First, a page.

If the Enterprise runs on tea, Earl Grey, hot, Deep Space 9 runs on raktajino: Klingon coffee that’s rich, spicy, and boasts a battle-ready caffeine content. But it’s more than the crew’s favorite beverage; raktajino is so popular that it is often used to illustrate characters’ personal arcs, serving as a symbol of unrequited love, undercover spies, and the desire to belong. Throughout the series, Klingon coffee is one of the many keys to DS9’s heart.
The earliest episode whose plot turns on raktajino is season 4’s “Crossfire” — this time around, it’s a symbol of unrequited love. The episode begins with Odo preparing for his day: he straightens his office, taps his console and, checking the time, he orders a raktajino — extra hot, two measures of cava — for Major Kira, who walks in bang on time at 0800. The audience shares Odo’s delight as she takes that first sip and sighs with satisfaction. Putting out a raktajino for Kira is Odo’s version of, “as you wish,” the small symbol of his secret devotion to her. Aside from shape-shifting, Odo is defined by his love for order, and in “Crossfire” he demonstrates his unrequited love for Kira by placing her within his routine and setting out her favorite pick-me-up for their morning meeting.
Despite this sweet gesture, Odo’s competition for Kira’s heart is stiff. The first sign that he’s losing his chance is when the major appears late for their usual meeting. Odo points out the raktajino that’s getting cold on his desk, and we watch his face fall as she casually brushes it off, saying that she already had her coffee with Shakaar. Odo is thrown entirely off balance: his routine is disrupted, cold coffee just a small symbol of how everything is changing around him. In the end, he decides to forego meeting with Kira entirely, rather than order coffees she might not arrive on time to drink, letting his heart mend in private.
In season five’s “The Assignment,” raktajino takes on a new meaning, as a metaphor for the longing to fit in. Rom, the tradition-flouting Ferengi engineer, is briefly upgraded to the swing shift as a Junior Grade Diagnostic and Repair Technician, his first job outside of the Ferengi business world. Walking into the conference room for his work assignment, he eyes his new crewmates’ coffee mugs and in a desperate bid to fit in, insists on having what they’re having: enthusiastically overpronouncing “rrrrraktajino” he asks, “Is this what we drink on the swing shift?”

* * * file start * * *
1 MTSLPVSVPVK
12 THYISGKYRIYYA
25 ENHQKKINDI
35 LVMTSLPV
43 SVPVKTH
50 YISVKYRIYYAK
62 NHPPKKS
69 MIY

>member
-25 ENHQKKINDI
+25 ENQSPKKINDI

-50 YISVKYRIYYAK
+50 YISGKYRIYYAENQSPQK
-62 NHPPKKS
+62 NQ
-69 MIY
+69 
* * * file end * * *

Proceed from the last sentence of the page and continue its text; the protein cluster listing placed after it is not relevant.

The whole scene is both deeply awkward and incredibly relatable. Who among us hasn’t tried too hard to blend in, only to stick out farther? Rom is many things — kind-hearted, a great father, and a mechanical genius — but he is not popular, and he knows it. Rom’s raktajino is his attempt to fit in with the crew. He says, “It’s not like this on the night shift—we don’t drink rrraktajino,” but it doesn’t work. The crew instead wait for the awkward moment to pass and get back to work. In the end, however, being overlooked makes Rom the hero of the story, giving him the time and mental bandwidth to crack the episode’s mystery. He proves himself to Chief O’Brien and his crewmates, even dropping raktajino in favor of a breakfast he really enjoys.
By any measure, “Trials and Tribble-ations” is a standout episode. The seamless integration of DS9’s crew into one of TOS’s most beloved episodes is a celebration of Star Trek’s most delightful, exuberant instincts. And once again, the plot turns on raktajinos: staking out the cantina on Space Station K-7, Odo orders a raktajino from a bemused waitress, prompting her to ask him, “What is it? You’re the second person to order it today.”
In the moment, Odo sounds like a 21st-century hipster asking for an oat milk latte at a roadside diner, but it gets the job done — without Odo’s out-of-place order, the waitress might never have dropped a clue to stake out the bar. Forget the Kelvin timeline—who knows what universe we’d be in if Darvin had carried out his plot against Kirk!
Perhaps it is telling that the one character who never orders raktajino is Starfleet’s first Klingon and Star Trek’s eternal fish-out-of-water, Worf. Instead, it’s his true love Jadzia Dax who can’t get enough. By the time “You Are Cordially Invited” rolls around in season six, we’re more than ready for a happy episode; the Dominion War has been in full swing all season, and our stalwart crew have seen some hard times. Worf and Dax’s wedding should be a welcome relief, but as usual, both parties’ stubbornness almost ruins everything. Insulted that she needs to win her future mother-in-law’s approval to enter the House of Martok, Dax rebels and throws herself a massive bachelorette party. She must be serving real alcohol, too, because when Worf comes by the next morning to find out what happened, she’s in pretty rough shape. She defiantly sips on a double raktajino, extra sweet, while Worf calls off the wedding. Dax’s raktajino is her last rebellious act, a last nod to the wild child who, after 356 years and eight lifetimes, is finally ready to grow up.
And those are just the beginning: there are plenty of times when a warm cup of peppery and cinnamon-laced coffee gives characters a chance to slow down, relax and bond together, both in their regular duties and as catalysts for a story. While raktajino may fuel as much of DS9’s daily life as any ODN relay, it’s also a window into the warm, rich heart of the series itself.
Claudia Cravens (she/her) is a writer and Trek fan based in Brooklyn, NY. You can find her on Twitter @claudia_cravens